Pausing AI Developments Isn’t Enough. We Need to Shut it All Down

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(Published in TIME on March 29.)


An open letter published today calls for “all AI labs to immediately pause for at least 6 months the training of AI systems more powerful than GPT-4.”

This 6-month moratorium would be better than no moratorium. I have respect for everyone who stepped up and signed it. It’s an improvement on the margin.

I refrained from signing because I think the letter is understating the seriousness of the situation and asking for too little to solve it.

The key issue is not “human-competitive” intelligence (as the open letter puts it); it’s what happens after AI gets to smarter-than-human intelligence. Key thresholds there may not be obvious, we definitely can’t calculate in advance what happens when, and it currently seems imaginable that a research lab would cross critical lines without noticing.

Many researchers steeped in these issues, including myself, expect that the most likely result of building a superhumanly smart AI, under anything remotely like the current circumstances, is that literally everyone on Earth will die. Not as in “maybe possibly some remote chance,” but as in “that is the obvious thing that would happen.” It’s not that you can’t, in principle, survive creating something much smarter than you; it’s that it would require precision and preparation and new scientific insights, and probably not having AI systems composed of giant inscrutable arrays of fractional numbers.

Without that precision and preparation, the most likely outcome is AI that does not do what we want, and does not care for us nor for sentient life in general. That kind of caring is something that could in principle be imbued into an AI but we are not ready and do not currently know how.

Absent that caring, we get “the AI does not love you, nor does it hate you, and you are made of atoms it can use for something else.”

The likely result of humanity facing down an opposed superhuman intelligence is a total loss. Valid metaphors include “a 10-year-old trying to play chess against Stockfish 15”, “the 11th century trying to fight the 21st century,” and “Australopithecus trying to fight Homo sapiens“.

To visualize a hostile superhuman AI, don’t imagine a lifeless book-smart thinker dwelling inside the internet and sending ill-intentioned emails. Visualize an entire alien civilization, thinking at millions of times human speeds, initially confined to computers—in a world of creatures that are, from its perspective, very stupid and very slow. A sufficiently intelligent AI won’t stay confined to computers for long. In today’s world you can email DNA strings to laboratories that will produce proteins on demand, allowing an AI initially confined to the internet to build artificial life forms or bootstrap straight to postbiological molecular manufacturing.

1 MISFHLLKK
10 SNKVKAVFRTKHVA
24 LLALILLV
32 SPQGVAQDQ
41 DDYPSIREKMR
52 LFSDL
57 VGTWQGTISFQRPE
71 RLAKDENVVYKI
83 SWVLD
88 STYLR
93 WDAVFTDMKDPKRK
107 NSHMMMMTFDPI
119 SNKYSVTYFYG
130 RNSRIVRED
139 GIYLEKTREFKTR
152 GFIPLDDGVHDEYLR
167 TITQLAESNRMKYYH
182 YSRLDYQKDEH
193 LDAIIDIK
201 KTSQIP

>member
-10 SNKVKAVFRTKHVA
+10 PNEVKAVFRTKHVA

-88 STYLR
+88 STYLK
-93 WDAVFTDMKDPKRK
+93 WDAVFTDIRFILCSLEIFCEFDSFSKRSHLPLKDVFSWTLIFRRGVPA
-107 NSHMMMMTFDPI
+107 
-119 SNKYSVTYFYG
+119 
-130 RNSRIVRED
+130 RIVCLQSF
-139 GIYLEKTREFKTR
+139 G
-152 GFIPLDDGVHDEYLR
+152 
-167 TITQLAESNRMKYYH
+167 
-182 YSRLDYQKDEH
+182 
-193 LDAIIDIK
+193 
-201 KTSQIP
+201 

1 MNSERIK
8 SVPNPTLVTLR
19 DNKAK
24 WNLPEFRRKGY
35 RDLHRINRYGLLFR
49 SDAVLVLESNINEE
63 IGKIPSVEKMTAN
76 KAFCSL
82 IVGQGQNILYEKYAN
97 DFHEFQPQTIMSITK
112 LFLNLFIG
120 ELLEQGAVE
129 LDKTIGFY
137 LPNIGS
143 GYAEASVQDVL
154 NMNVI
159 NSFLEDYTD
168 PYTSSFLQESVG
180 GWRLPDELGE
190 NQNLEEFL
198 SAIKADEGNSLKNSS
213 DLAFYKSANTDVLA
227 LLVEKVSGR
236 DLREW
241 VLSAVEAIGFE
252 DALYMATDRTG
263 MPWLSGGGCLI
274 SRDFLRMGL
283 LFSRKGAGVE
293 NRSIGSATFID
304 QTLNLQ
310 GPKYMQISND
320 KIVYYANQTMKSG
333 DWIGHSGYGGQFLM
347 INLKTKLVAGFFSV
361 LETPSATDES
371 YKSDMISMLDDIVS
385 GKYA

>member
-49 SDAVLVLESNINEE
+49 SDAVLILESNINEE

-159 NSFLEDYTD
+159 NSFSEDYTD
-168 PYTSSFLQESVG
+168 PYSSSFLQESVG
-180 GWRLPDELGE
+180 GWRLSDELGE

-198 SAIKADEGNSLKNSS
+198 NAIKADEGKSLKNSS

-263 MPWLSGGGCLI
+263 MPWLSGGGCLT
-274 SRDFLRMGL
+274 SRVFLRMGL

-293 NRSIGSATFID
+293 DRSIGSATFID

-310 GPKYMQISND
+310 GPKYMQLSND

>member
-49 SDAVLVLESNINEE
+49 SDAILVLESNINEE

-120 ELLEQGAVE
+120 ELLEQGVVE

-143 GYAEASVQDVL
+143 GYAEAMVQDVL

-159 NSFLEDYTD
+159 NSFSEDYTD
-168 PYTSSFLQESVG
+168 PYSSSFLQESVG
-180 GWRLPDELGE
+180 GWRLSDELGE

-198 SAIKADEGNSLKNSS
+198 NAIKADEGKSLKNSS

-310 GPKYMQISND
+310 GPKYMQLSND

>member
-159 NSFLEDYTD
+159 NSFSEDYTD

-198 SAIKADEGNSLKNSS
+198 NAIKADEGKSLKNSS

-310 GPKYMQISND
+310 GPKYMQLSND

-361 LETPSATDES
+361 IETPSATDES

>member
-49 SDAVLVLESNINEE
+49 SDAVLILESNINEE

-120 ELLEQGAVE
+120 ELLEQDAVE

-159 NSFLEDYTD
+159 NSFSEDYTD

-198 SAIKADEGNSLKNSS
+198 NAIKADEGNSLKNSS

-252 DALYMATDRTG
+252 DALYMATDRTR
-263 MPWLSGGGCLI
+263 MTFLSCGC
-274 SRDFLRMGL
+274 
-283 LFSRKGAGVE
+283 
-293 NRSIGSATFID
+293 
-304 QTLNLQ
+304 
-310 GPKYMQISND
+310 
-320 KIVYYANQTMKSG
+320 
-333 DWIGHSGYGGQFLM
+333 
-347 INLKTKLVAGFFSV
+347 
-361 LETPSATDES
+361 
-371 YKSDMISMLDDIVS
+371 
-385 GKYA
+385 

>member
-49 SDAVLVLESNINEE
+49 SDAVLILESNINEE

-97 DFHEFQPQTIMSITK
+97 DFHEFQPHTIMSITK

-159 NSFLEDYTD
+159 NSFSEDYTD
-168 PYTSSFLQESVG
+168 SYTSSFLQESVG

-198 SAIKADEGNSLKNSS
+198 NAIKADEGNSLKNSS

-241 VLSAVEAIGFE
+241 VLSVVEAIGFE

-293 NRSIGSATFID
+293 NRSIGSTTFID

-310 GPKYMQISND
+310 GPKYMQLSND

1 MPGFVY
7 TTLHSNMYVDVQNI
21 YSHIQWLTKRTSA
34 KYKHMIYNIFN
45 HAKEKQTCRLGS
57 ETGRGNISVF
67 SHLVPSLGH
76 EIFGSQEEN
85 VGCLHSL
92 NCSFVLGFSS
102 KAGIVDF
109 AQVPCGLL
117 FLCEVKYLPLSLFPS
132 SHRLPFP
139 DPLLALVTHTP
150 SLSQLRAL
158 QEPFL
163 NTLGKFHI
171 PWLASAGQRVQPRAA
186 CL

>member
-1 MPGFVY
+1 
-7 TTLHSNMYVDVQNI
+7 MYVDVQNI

If somebody builds a too-powerful AI, under present conditions, I expect that every single member of the human species and all biological life on Earth dies shortly thereafter.

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Truth and Advantage: Response to a draft of “AI safety seems hard to measure”

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Status: This was a response to a draft of Holden’s cold take “AI safety seems hard to measure”. It sparked a further discussion, that Holden recently posted a summary of.

The follow-up discussion ended up focusing on some issues in AI alignment that I think are underserved, which Holden said were kinda orthogonal to the point he was trying to make, and which didn’t show up much in the final draft. I nevertheless think my notes were a fine attempt at articulating some open problems I see, from a different angle than usual. (Though it does have some overlap with the points made in Deep Deceptiveness, which I was also drafting at the time.)

I’m posting the document I wrote to Holden with only minimal editing, because it’s been a few months and I apparently won’t produce anything better. (I acknowledge that it’s annoying to post a response to an old draft of a thing when nobody can see the old draft, sorry.)

Quick take: (1) it’s a write-up of a handful of difficulties that I think are real, in a way that I expect to be palatable to a relevant different audience than the one I appeal to; huzzah for that. (2) It’s missing some stuff that I think is pretty important.

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Deep Deceptiveness

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This post is an attempt to gesture at a class of AI notkilleveryoneism (alignment) problem that seems to me to go largely unrecognized. E.g., it isn’t discussed (or at least I don’t recognize it) in the recent plans written up by OpenAI (1,2), by DeepMind’s alignment team, or by Anthropic, and I know of no other acknowledgment of this issue by major labs.

You could think of this as a fragment of my answer to “Where do plans like OpenAI’s ‘Our Approach to Alignment Research’ fail?”, as discussed in Rob and Eliezer’s challenge for AGI organizations and readers. Note that it would only be a fragment of the reply; there’s a lot more to say about why AI alignment is a particularly tricky task to task an AI with. (Some of which Eliezer gestures at in a follow-up to his interview on Bankless.)

Caveat: I’ll be talking a bunch about “deception” in this post because this post was generated as a result of conversations I had with alignment researchers at big labs who seemed to me to be suggesting “just train AI to not be deceptive; there’s a decent chance that works”.[1]

I have a vague impression that others in the community think that deception in particular is much more central than I think it is, so I want to warn against that interpretation here: I think deception is an important problem, but its main importance is as an example of some broader issues in alignment.[2]

Caveat: I haven’t checked the relationship between my use of the word ‘deception’ here, and the use of the word ‘deceptive’ in discussions of “deceptive alignment“. Please don’t assume that the two words mean the same thing.

Investigating a made-up but moderately concrete story